Flight Attendant Based in Hong Kong Could Not Exclude All Earnings As Foreign Earned Income

If a U.S. citizen is a flight attendant based out of Hong Kong, can she exclude all of her income using the foreign earned income exclusion under IRC §911?  The taxpayer in the case of Rogers v. Commissioner, Docket No. 13-1241, CA DC Circuit took that position—but neither the Tax Court nor the Court of Appeals for the DC Circuit agreed with her.

The taxpayer in question was assigned as an employee to Hong Kong by United Airlines.  Ms. Rogers flew and worked in and over foreign countries, international waters and the United States.  In the year in question she flew a total of 74 flights between destinations in Asia and the United States.

The airline provided Ms. Rogers with an apportionment of her estimated duty time based on minutes spent:

·      In and over foreign countries;

·      Over international waters; and

·      In and over the United States

The taxpayer treated all of her income as eligible for exclusion as foreign earned income.  The taxpayers argued that IRC §911 allows them to exclude all of her earnings as foreign earned income because it came from sources within a foreign country.

IRC §911(b)(1)(A) defines foreign earned income as “the amount received by such individual from sources within a foreign country or countries which constitute earned income attributable to services performed by such individual” during the applicable time period.  As her income came from her job based in Hong Kong, the taxpayer took the position that all of her income came from sources within a foreign country.

Reg. §1.911-3(a) interprets the above provision, providing “Earned income is from sources within a foreign country if it is attributable to services performed by an individual in a foreign country or countries. The place of receipt of earned income is immaterial in determining whether earned income is attributable to services performed in a foreign country or countries.”

A key question becomes—does the above regulation “go too far” in interpreting the law, or is it a reasonable interpretation of what is an ambiguous rule.  The Court of Appeals, agreeing with the Tax Court, finds that it does not go too far.  Rather, the Court notes:

The IRS's regulatory limitation of income "from sources within a foreign country" to income attributable to services performed in a foreign country accords with the language of Section 911, particularly in light of the "default rule of statutory interpretation that exclusions from income must be narrowly construed." Schleier, 515 U.S. at 328 (internal quotation marks omitted). Furthermore, the regulation harmonizes with related sections of the Internal Revenue Code, in which the phrase "income from sources within" generally limits personal services income to income earned from services "performed in" a given jurisdiction. See 26 U.S.C. § 861(a)(3) (defining income from personal services as being "from sources within the United States" if those "labor or personal services [are] performed in the United States"); id. § 862(a)(3) (defining income from personal services as being "from sources without the United States" if those "labor or personal services [are] performed without the United States"). The IRS's regulation and its application here simply mirror the use of similar "source" language in related sections of the Code, where "the source of income is the place where the services are performed." Tipton & Kalmbach, Inc. v. United States, 480 F.2d 1118, 1120 (10th Cir. 1973).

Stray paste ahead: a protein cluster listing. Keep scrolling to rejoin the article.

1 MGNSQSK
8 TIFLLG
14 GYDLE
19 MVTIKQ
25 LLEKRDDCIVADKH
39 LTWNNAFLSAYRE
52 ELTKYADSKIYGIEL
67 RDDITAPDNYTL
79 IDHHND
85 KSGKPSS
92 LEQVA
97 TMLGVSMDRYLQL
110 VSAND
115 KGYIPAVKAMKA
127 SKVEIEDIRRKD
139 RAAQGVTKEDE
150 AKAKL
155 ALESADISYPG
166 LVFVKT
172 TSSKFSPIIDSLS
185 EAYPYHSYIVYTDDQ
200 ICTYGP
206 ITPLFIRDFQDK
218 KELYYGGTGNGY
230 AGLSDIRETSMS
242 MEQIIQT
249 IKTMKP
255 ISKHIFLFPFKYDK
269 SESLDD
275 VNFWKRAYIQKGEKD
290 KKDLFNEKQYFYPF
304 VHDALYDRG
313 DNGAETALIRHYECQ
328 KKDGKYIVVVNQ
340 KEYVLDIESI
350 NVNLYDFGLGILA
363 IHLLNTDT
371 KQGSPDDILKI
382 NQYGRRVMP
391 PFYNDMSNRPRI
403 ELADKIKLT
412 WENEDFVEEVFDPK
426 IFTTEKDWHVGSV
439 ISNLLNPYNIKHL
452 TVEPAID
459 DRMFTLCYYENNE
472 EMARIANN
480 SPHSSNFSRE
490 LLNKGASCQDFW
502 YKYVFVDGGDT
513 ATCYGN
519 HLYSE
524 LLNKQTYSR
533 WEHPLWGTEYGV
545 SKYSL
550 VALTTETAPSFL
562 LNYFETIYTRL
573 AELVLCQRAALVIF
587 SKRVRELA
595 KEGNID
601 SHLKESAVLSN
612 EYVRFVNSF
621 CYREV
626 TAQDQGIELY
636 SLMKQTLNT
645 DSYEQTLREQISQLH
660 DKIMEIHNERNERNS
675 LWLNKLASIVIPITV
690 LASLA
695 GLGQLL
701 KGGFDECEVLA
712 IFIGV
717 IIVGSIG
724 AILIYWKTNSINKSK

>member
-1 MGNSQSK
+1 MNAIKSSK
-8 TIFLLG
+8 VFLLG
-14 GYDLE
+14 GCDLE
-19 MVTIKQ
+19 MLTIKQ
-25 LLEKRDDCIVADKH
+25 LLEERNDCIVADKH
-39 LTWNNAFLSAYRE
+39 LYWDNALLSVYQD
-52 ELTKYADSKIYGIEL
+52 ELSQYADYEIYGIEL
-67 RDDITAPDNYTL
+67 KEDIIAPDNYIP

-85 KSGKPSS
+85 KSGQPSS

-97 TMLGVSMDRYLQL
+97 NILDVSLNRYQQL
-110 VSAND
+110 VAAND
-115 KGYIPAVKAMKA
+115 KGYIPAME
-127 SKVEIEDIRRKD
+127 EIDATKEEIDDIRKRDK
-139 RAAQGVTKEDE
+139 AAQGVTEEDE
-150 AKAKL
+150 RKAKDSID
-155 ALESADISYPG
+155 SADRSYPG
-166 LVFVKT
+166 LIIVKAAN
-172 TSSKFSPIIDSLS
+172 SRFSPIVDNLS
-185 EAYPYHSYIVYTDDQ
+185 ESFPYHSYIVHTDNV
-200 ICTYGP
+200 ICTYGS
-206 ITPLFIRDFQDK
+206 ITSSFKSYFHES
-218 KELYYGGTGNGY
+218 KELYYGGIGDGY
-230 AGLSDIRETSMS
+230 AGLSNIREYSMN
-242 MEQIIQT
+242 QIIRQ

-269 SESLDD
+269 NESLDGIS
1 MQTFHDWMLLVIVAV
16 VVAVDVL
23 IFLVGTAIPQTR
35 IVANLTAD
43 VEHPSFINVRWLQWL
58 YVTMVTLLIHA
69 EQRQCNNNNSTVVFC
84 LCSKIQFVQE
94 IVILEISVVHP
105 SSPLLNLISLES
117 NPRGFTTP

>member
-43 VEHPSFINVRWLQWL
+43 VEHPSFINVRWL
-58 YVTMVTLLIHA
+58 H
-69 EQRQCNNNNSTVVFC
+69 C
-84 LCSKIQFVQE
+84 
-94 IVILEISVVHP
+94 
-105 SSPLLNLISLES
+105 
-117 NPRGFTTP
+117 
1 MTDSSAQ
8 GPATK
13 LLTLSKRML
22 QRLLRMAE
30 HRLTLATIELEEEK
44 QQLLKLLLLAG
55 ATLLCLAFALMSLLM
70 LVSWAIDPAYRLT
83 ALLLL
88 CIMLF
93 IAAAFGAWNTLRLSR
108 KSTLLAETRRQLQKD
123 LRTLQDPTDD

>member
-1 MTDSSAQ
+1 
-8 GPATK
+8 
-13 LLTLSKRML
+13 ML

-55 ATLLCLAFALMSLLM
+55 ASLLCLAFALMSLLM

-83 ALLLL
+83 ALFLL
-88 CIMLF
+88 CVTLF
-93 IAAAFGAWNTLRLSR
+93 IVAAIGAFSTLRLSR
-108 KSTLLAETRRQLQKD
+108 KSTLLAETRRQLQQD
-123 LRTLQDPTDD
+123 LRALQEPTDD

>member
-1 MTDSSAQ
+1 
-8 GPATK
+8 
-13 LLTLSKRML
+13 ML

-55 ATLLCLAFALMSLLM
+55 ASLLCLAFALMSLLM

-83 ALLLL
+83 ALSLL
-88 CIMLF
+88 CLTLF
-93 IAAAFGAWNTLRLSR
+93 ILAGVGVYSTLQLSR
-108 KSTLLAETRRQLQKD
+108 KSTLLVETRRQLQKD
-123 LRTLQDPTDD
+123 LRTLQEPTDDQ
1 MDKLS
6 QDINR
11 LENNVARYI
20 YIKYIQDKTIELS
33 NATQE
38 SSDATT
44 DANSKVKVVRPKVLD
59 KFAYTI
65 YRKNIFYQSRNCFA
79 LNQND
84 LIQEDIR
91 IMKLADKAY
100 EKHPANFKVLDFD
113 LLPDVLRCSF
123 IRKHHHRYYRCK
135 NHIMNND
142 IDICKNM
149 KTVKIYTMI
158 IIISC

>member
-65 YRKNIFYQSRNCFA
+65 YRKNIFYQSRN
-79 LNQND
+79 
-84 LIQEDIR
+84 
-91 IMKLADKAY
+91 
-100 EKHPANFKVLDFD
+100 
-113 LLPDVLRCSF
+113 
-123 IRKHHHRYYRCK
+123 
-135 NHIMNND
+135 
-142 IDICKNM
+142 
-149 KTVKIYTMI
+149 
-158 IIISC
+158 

In any event, the panel notes that the taxpayers did not explicitly challenge the validity of the regulation in the case.  If it is accepted that the regulation is a reasonable interpretation of §911, the taxpayer’s exclusion is going to fail.

In this case the taxpayer could only exclude the proportion of her time that represented time in and flying over foreign countries, but not any time flying over international waters or the United States, nor time performing services on the ground in the United States.  The fact she was based in Hong Kong was not relevant.

Some may be wondering about the international waters portion that was deemed taxable—after all, that’s outside the United States?  While that is true, the exclusion is not for earned income outside the United States but that from sources in a foreign country.  And, per Reg. §1.911-2(h), a foreign country is limited to territory under the sovereignty of a government other than that of the United States, the territorial waters of such country and its airspace.  Thus the airspace over international waters is not part of a foreign country, so any amounts earned for that time is also not excludable.